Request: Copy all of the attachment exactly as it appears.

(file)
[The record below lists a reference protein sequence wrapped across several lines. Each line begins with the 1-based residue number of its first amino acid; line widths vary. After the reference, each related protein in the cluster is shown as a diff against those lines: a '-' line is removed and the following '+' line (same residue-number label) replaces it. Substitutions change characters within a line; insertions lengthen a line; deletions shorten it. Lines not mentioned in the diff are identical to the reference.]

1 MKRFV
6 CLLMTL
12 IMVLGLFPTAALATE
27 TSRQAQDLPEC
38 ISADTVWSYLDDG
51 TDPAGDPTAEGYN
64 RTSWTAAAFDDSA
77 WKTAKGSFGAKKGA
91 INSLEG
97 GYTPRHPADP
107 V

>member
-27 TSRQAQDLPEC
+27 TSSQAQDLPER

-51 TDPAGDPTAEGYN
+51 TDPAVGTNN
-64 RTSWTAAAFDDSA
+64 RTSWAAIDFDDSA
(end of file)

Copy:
[The record below lists a reference protein sequence wrapped across several lines. Each line begins with the 1-based residue number of its first amino acid; line widths vary. After the reference, each related protein in the cluster is shown as a diff against those lines: a '-' line is removed and the following '+' line (same residue-number label) replaces it. Substitutions change characters within a line; insertions lengthen a line; deletions shorten it. Lines not mentioned in the diff are identical to the reference.]

1 MKRFV
6 CLLMTL
12 IMVLGLFPTAALATE
27 TSRQAQDLPEC
38 ISADTVWSYLDDG
51 TDPAGDPTAEGYN
64 RTSWTAAAFDDSA
77 WKTAKGSFGAKKGA
91 INSLEG
97 GYTPRHPADP
107 V

>member
-27 TSRQAQDLPEC
+27 TSSQAQDLPER

-51 TDPAGDPTAEGYN
+51 TDPAVGTNN
-64 RTSWTAAAFDDSA
+64 RTSWAAIDFDDSA